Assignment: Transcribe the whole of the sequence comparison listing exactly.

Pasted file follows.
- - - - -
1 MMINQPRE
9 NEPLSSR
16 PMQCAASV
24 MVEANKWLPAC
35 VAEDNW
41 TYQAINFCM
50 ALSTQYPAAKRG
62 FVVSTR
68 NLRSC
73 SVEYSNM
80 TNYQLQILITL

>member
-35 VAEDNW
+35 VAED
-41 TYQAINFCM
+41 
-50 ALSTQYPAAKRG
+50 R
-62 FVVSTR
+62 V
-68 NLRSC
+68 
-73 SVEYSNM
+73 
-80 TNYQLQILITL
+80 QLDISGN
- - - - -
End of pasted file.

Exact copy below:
1 MMINQPRE
9 NEPLSSR
16 PMQCAASV
24 MVEANKWLPAC
35 VAEDNW
41 TYQAINFCM
50 ALSTQYPAAKRG
62 FVVSTR
68 NLRSC
73 SVEYSNM
80 TNYQLQILITL

>member
-35 VAEDNW
+35 VAED
-41 TYQAINFCM
+41 
-50 ALSTQYPAAKRG
+50 R
-62 FVVSTR
+62 V
-68 NLRSC
+68 
-73 SVEYSNM
+73 
-80 TNYQLQILITL
+80 QLDISGN